The Bank of México cut its growth forecast for 2020 on Wednesday, citing weakness in the global economy, trade tensions and the outbreak of coronavirus as factors.
The central bank is now predicting GDP growth of between 0.5% and 1.5% this year, a 0.3% cut at both ends of the range compared to its previous forecast in November.
The downward revision came a day after the National Institute of Statistics and Geography announced that GDP contracted 0.1% in the fourth quarter of last year (it previously reported that growth was 0%) and confirmed that the economy shrank 0.1% across all of 2019.
“The revision for 2020 responds, in part, to a lower growth base to that previously expected,” the Bank of México (Banxico) said in its quarterly report for the October to December period of 2019.
“This outlook anticipates a more gradual recovery of domestic demand throughout the forecast horizon, in a context in which the global economy continues showing weakness and U.S. industrial production expectations have been revised downwards once again,” Banxico said.
The central bank said that global trade tensions, such as the ongoing trade war between the United States and China, are expected to have an impact on growth and investment in Mexico.
It also said that the outbreak of the coronavirus – which is now affecting large numbers of people in countries outside China, such as South Korea, Italy and Iran – could have a greater effect on growth than previously thought.
The recovery of the Mexican economy from last year’s recession – the first since the global financial crisis in 2009 – will likely take longer than previously expected due to persistent weakness in internal demand and a possible cut to the credit rating of state oil company Pemex, which already has a junk rating from Fitch.
On the bright side, Banxico said that the new North American free trade agreement, the USMCA, could give the economy a much-needed boost.
The central bank also cut its growth forecast for 2021 albeit by a slightly more modest margin of 0.2%. The Bank of México sees an economic expansion in the range of 1.1% to 2.1% next year.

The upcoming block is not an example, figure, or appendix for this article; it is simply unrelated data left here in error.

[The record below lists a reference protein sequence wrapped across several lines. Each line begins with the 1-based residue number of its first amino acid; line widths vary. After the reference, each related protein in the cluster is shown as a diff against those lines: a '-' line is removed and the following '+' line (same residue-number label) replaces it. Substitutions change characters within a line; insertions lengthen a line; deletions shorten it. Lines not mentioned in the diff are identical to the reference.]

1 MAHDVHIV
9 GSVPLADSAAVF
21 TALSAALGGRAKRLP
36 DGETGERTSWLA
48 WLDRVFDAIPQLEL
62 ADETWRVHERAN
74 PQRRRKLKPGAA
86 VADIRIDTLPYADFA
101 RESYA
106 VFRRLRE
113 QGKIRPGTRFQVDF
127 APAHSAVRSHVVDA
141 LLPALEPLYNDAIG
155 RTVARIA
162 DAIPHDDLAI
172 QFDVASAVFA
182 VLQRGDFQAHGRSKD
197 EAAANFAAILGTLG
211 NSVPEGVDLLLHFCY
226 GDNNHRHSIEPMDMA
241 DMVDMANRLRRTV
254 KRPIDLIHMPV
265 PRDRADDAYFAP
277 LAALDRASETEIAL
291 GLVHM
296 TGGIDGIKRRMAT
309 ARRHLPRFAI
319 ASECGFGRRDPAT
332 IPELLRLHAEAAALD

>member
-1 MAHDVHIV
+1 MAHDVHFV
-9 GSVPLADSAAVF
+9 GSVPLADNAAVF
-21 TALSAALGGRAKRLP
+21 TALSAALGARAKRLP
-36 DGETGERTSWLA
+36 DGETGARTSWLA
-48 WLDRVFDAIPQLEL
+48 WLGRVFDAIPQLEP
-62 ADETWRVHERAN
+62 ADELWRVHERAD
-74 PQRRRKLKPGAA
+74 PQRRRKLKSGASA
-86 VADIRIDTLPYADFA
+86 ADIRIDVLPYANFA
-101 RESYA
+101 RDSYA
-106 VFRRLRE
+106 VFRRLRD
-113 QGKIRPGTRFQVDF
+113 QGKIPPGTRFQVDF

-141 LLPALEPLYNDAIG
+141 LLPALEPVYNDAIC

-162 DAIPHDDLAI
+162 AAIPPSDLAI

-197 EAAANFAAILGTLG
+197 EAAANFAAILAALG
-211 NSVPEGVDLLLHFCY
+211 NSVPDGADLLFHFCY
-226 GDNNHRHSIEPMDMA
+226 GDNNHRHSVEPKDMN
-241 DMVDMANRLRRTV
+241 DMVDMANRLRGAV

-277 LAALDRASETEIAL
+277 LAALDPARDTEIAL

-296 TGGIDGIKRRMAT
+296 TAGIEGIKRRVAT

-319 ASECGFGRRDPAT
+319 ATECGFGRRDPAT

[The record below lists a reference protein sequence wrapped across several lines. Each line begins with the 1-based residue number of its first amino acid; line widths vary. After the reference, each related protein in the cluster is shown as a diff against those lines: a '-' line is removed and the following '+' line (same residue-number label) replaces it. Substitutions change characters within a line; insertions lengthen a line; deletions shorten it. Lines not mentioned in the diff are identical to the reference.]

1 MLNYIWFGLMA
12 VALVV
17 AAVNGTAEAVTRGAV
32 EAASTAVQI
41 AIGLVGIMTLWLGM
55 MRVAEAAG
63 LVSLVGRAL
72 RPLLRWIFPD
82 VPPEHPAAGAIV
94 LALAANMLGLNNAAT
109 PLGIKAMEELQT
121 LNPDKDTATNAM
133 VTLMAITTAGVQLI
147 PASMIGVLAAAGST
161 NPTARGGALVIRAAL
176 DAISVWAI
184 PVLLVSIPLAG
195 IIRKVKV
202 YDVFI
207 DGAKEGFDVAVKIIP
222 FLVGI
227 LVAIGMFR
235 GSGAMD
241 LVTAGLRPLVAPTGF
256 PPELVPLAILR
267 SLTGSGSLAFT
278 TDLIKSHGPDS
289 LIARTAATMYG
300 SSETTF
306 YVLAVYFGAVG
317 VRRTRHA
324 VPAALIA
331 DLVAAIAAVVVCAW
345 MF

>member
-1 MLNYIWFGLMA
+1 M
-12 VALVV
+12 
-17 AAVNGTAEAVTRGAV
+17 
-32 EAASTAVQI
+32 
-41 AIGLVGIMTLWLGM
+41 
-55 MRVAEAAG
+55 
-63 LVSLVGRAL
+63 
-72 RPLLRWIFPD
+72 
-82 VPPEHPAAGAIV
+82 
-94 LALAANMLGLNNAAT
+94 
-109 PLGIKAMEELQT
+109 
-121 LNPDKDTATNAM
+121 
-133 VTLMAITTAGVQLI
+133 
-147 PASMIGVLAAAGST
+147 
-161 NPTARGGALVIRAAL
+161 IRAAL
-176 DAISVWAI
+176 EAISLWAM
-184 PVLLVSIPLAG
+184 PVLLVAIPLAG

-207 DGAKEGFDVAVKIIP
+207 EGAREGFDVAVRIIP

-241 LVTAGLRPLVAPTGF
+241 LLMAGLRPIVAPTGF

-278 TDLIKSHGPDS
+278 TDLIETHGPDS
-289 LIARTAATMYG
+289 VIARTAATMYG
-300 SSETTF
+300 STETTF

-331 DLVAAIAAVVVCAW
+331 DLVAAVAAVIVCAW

In addition, Banxico revised its expectation for job creation this year to between 440,000 and 540,000 new positions compared to a 500,000-600,000 range in its previous quarterly report. With regard to inflation, the bank is anticipating a 3.2% rate at the end of 2020 compared to a previous prediction of 3%.
Despite the central bank’s decreased optimism, Finance Minister Arturo Herrera said that the ministry he heads would not be moved into downgrading its 2020 growth outlook, which currently stands at 1.5-2.5%.
“We’re not going to lower it, we don’t depend on whether Banxico does it or not,” he said, explaining that the Finance Ministry (SHCP) uses its own models to predict growth and that any announcements about outlook revisions are made according to an established schedule.
Herrera said that the SHCP will present an economic policy document in April which could possibly include a revised growth forecast for 2020.
The minister told the news agency Bloomberg earlier this month that he was confident that the economy would bounce back this year, citing inflation and debt levels that are under control, the stability of the peso and Pemex’s halting of an extended production decline.
The SHCP’s current mean prediction of 2% growth this year, however, is about double that of most analysts and international organizations.
The International Monetary Fund is currently forecasting 1% growth in Mexico this year, while the World Bank sees GDP expanding by a slightly better 1.2%.